Sunday, August 24, 2008

Theo Epstein a Genius!

What makes a great GM? Is it his acquisitions, his maneuvering, player development or is it simply being at the helm of a great world championship team? This is why Theo Epstein is a genius. He not only has made spectacular acquisitions(trading prospects that never panned out for Curt Schilling) or has maneuvered creatively(picking up David Ortiz from the waiver wire) or has been at the helm of a fantastic, World Championship winning ballclub but has done all, that is why Theo Epstein is a genius.

Theo Epstein is a Yale graduate and has a degree in law from the San Diego School of Law. Theo started off in the Orioles organization but soon after moved over to the Padres. While with the Padres Theo developed as one of the most intelligent young executives in the MLB. In 2002 Larry Lucchino was hired away from the Padres by the Red Sox to be their new CEO. He brought Theo Epstein with him to be an Assistant GM in Boston. Before the 2003 season Theo Epstein was assigned the project of hiring a new GM, so he picked Billy Beane. When the deal was all but done(since Billy was in the middle of his contract, the Sox had to give the A's compensation to the likes of a fat AAA kid who couldn't play defense...I mean Kevin Youkilis) Mr. Beane backed out and after the lengthy process of searching for a new GM, the top three in the Red Sox organization, John Henry(Owner), Tom Werner(Chairman) and Larry Lucchino(CEO) decided to go with the 28 year old Jew, Theo Epstein.

Theo Epstein then accomplished what no GM has accomplished since John Hart and the Indians in the 90's. He built a winning ballclub in one years time while also building a top farm system for a lot of future success which is unheard of. This feat happens once a decade at most. In his second year the Red Sox won their first World Series in 86 years and another world championship three years later. The first time they won it all, Theo Epstein built a team through veteran pieces offseason trades and free agent signings. The second time the Red Sox won the World Series by having proven veterans from their 2004 championship team and also a variety of homegrown talent. Lets take a look at the Red Sox team from 2004 and compare it to their 2007 team.

C:Jason Varitek/Jason Varitek(traded for by Dan Duquette along with Derek Lowe **)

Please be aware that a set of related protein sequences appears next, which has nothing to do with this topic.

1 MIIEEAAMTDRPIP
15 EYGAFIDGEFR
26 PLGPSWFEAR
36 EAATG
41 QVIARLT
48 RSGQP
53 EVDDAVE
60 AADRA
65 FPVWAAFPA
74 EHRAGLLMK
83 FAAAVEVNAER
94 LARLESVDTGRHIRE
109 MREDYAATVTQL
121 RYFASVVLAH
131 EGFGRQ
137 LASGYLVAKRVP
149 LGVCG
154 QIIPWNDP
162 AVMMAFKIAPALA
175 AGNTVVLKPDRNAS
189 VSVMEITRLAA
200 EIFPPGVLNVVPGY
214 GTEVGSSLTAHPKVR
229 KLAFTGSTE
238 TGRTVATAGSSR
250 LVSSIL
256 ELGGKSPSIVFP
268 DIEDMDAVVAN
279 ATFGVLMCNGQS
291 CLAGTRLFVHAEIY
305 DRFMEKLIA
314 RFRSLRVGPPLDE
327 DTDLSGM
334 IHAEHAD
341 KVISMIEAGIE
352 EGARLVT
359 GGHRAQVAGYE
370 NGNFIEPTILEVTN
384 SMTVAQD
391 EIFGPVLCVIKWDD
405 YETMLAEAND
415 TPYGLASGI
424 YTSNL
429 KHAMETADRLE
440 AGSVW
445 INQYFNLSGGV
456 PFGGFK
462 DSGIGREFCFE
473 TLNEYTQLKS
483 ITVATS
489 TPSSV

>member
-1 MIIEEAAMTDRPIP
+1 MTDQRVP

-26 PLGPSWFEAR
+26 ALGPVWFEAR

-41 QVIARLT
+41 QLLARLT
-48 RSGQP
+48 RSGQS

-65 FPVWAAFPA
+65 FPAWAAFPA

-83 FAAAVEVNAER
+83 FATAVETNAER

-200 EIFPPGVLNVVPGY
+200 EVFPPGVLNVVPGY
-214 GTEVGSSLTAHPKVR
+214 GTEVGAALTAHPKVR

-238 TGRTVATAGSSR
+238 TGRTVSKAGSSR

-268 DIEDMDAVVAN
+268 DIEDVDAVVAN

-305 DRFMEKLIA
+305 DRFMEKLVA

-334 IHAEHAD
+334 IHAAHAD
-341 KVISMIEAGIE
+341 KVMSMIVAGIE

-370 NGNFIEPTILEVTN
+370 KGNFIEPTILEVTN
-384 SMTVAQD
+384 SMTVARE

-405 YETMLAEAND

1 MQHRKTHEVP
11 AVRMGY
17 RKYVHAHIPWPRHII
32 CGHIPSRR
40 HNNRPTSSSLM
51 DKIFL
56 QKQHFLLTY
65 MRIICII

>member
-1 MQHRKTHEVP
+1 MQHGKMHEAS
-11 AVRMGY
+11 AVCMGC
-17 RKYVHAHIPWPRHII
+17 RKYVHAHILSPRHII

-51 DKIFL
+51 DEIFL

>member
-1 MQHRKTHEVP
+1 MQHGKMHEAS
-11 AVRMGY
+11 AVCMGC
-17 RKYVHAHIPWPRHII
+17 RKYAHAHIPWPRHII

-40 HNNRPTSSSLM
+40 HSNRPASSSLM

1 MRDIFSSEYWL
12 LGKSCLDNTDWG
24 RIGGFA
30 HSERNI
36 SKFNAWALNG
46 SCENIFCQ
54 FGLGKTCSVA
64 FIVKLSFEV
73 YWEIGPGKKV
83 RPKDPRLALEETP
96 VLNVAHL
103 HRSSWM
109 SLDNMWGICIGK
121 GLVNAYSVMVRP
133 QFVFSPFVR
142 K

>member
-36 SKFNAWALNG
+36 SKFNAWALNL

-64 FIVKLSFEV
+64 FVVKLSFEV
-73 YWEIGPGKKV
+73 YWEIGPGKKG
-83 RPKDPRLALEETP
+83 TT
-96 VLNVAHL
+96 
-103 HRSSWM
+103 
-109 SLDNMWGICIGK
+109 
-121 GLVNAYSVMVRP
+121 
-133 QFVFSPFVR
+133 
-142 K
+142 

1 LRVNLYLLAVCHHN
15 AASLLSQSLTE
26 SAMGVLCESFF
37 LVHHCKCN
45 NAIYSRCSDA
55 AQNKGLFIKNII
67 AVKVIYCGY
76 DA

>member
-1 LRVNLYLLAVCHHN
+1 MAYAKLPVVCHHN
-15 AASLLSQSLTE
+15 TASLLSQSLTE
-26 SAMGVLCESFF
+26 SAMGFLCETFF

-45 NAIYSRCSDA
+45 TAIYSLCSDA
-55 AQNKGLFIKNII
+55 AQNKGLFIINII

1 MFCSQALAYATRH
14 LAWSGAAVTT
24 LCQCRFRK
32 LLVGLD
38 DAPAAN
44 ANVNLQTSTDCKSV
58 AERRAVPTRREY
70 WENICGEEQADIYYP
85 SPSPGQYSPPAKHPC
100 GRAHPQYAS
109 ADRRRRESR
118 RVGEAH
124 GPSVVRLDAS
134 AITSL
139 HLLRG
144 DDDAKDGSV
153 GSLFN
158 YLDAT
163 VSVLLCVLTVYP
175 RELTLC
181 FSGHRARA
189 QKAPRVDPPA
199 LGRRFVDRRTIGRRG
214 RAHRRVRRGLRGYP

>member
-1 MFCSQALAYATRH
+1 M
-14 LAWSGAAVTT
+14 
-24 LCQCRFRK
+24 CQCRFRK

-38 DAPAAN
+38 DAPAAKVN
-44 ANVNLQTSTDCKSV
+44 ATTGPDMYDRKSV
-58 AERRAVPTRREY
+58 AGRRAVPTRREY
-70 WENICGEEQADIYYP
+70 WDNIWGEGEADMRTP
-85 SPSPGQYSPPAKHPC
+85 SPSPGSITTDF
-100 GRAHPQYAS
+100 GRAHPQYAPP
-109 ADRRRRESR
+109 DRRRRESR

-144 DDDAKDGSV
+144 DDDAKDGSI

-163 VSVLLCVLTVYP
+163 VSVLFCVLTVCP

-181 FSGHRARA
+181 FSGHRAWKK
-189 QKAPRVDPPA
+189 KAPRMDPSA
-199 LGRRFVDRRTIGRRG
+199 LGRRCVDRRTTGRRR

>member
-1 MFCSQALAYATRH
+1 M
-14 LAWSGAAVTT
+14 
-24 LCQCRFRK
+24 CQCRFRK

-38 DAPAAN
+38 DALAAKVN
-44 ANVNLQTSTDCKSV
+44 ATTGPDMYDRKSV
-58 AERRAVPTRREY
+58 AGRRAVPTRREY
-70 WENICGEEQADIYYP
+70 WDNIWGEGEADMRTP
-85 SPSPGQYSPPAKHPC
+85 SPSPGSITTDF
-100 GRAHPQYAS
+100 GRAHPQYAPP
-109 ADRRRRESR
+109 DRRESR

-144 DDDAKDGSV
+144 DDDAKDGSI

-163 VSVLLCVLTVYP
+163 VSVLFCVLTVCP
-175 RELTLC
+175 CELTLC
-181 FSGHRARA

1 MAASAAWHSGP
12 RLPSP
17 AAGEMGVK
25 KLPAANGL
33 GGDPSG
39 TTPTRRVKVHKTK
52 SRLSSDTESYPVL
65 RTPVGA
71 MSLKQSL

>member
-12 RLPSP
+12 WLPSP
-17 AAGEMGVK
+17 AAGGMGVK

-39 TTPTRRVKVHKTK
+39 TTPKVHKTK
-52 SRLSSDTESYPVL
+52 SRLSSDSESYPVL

1B:Kevin Millar(acquired in a midseason deal with the Marlins for cash)/Kevin Youkilis(homegrown)
2B:Mark Bellhorn(signed cheaply in the offseason)/Dustin Pedroia(homegrown)
3B:Bill Mueller(signed cheaply in the offseason)/Mike Lowell(acquired in trade with Josh Beckett for Anibal Sanchez, Hanley Ramirez*)
SS:Orlando Cabrera(acquired in the genius Nomar trade)/Julio Lugo(bad free agent signing)
LF:Manny Ramirez/Manny Ramirez(signed megadeal in 1998)
CF:Johnny Damon(signed pre-Epstein)/Jacoby Ellsbury(homegrown)
RF:Trot Nixon(homegrown)/JD Drew(signed expensively)
DH:David Ortiz/David Ortiz(picked up off waivers at the beginning of the 2003 season)
SP1:Pedro Martinez(traded for by Dan Duquette)/Josh Beckett(*)
SP2:Curt Schilling/Curt Schilling(Red Sox traded a boatload of prospects which "just happened" to never pan out for the ace)
SP3:Derek Lowe(**)/Daisuke Matsuzaka(signed megadeal before the 2007 season)
SP4:Tim Wakefield/Tim Wakefield(signed by Dan Duquette)
SP5:Bronson Arroyo(was Epstein's first move, a waiver wire pickup)/Jon Lester and Clay Buchholz(homegrown)
CL:Keith Foulke(free agent signing)/Jon Papelbon(homegrown)
SM:Mike Timlin, Scott Williamson(acquired cheaply in trades)/Hideki Okajima(signed for league minimum in the offseason), Manny Delcarmen(homegrown)

As you can see the first team that Epstein assembled was a group of fantastic pitchers and a bunch of hitters who were brought in for basically nothing, were between replacement level and below average(except for Varitek, Manny and Caveman) and all performed extremely well. The second championship team were basically a few of the veterans from the 2004 team and a bunch of homegrown, extremely talented players. They have now replaced Lugo with another homegrown player, Jed Lowrie, and have also replaced Curt Schilling and Tim Wakefield along with adding another top setup man to the bullpen with homegrown talent and they still have one of the top farm systems in the league.